"The show of support that we saw during the early days of normalization, I think it represents something deeper in Emirati society … and that is that the vast majority support their government," Abdulla said. "It was a show of support for the government rather than a show of support for 'normalization' as such."

Mira Al-Hussein, an Emirati PhD candidate at Cambridge University, said Emiratis feel taken care of and valued by their government, which provides citizens with strong social safety nets.

"But that doesn't mean we feel comfortable by what's happening around us," she said. 

She changed her Twitter handle in support of Palestinians since the fighting broke out, and has used the platform to slam Israel's policies and highlight the atrocities of the war.

"You don't sign papers and expect a human catastrophe to go away," she said of the accord with Israel.

Over the years, there have been changes to school curricula across Gulf Arab states to replace pan-Arab and pan-Islamic ideals with a nationalistic identity that unites people around the flag. 

The UAE has been trying to mold public discourse around nationalism and a rejection of youth or Islamic movements, said Kristin Smith Diwan, a scholar at the Arab Gulf States Institute in Washington.

"I think the relation with Israel was seen as a way to even cement that further. I don't know how that's going to work now," she said.

Al-Hussein said her younger brother, who is in his 20's, never studied the Arab-Israeli conflict in school. But he "just learned about it today from social media," she said.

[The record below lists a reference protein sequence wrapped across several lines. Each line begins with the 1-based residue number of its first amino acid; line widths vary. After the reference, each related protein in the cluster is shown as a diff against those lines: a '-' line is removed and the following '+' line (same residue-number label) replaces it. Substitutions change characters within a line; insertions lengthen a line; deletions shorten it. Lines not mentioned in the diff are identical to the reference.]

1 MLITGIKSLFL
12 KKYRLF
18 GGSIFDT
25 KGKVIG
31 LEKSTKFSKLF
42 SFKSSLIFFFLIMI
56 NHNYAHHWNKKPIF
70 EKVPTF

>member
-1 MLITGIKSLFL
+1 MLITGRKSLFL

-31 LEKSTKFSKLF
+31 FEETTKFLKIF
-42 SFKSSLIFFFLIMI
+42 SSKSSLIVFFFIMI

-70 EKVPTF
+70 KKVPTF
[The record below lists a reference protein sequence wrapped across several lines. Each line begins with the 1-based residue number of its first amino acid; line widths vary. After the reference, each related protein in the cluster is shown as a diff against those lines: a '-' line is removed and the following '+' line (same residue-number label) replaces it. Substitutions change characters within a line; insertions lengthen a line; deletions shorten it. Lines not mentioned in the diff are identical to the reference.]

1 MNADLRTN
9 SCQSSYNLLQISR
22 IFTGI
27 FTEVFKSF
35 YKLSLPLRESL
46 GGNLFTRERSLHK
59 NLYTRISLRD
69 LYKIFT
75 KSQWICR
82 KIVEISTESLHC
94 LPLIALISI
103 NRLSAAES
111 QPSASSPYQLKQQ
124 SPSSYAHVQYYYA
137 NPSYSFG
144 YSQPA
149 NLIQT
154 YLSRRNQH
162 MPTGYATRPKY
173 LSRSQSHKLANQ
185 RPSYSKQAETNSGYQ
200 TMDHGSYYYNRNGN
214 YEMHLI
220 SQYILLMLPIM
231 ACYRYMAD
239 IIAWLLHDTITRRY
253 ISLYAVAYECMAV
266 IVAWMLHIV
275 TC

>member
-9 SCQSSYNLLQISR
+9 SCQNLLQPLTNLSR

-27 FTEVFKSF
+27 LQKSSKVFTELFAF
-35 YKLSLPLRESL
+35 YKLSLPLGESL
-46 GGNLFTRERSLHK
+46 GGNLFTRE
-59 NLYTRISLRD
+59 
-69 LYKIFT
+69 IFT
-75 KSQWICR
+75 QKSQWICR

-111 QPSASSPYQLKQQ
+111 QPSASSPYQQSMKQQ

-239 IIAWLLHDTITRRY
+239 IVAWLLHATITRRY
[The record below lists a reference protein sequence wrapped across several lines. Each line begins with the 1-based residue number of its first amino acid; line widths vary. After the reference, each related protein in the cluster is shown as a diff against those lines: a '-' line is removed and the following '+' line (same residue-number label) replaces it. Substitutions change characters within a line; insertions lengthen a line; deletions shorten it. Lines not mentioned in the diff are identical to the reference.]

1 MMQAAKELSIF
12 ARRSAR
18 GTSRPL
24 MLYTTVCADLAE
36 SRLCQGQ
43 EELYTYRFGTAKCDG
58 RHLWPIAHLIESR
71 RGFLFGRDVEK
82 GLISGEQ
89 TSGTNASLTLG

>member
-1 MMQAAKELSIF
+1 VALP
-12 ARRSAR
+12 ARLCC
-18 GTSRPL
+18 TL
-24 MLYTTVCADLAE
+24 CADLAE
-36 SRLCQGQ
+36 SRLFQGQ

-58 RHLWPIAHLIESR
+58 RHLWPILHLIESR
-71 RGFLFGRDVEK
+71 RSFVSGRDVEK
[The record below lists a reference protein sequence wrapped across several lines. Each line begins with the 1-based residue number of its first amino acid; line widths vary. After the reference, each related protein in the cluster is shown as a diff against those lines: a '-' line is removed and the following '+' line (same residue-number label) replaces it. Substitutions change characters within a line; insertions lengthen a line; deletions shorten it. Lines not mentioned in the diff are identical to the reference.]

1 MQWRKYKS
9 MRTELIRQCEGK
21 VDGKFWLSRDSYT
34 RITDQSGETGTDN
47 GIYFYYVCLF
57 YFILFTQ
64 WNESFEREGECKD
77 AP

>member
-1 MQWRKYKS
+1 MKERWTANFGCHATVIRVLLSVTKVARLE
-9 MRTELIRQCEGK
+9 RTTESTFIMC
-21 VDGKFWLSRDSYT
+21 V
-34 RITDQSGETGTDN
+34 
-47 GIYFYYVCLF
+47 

For millions of Arabs, social media is the only space where limited freedom of expression is possible. Since the war began, users have been flooded by images of dead Palestinian children being pulled from the rubble of Israeli airstrikes in Gaza. 

These platforms have also been awash with images of Israeli security forces firing stun grenades and tear gas at worshippers and protesters in Al-Aqsa mosque in Jerusalem, of Palestinian families fighting eviction from their homes and of deadly protests across the occupied West Bank. 

At least 217 Palestinians have been killed in Gaza, including 61 children and 36 women. More than 1,440 people have been wounded. Twelve people in Israel, including a young boy and a soldier, have been killed in Hamas rocket attacks.

Bader al-Saif, a Kuwait University professor, said "the sheer un-proportionality" of the conflict has pushed many people to speak out across the Gulf. 

"For Israelis to feel secure, they need to feel that they are accepted," al-Saif said. "That feeling of acceptance cannot be complete without them dealing with the Palestinian issue."

U.K.-based Saudi scholar Madawi Al-Rasheed, a fierce critic of the Saudi government, said despite the kingdom's widespread crackdown on activists — most of whom are steadfast supporters of Palestinian rights — the outrage expressed by many online reveals the gap between the cautious push by the Saudi leadership to inch closer to Israel  and public sentiment in the streets.

"It shows that despite several years of adopting a normalization discourse in official Saudi media, the pulse of the people is actually not diverted from the Palestinian cause," she said.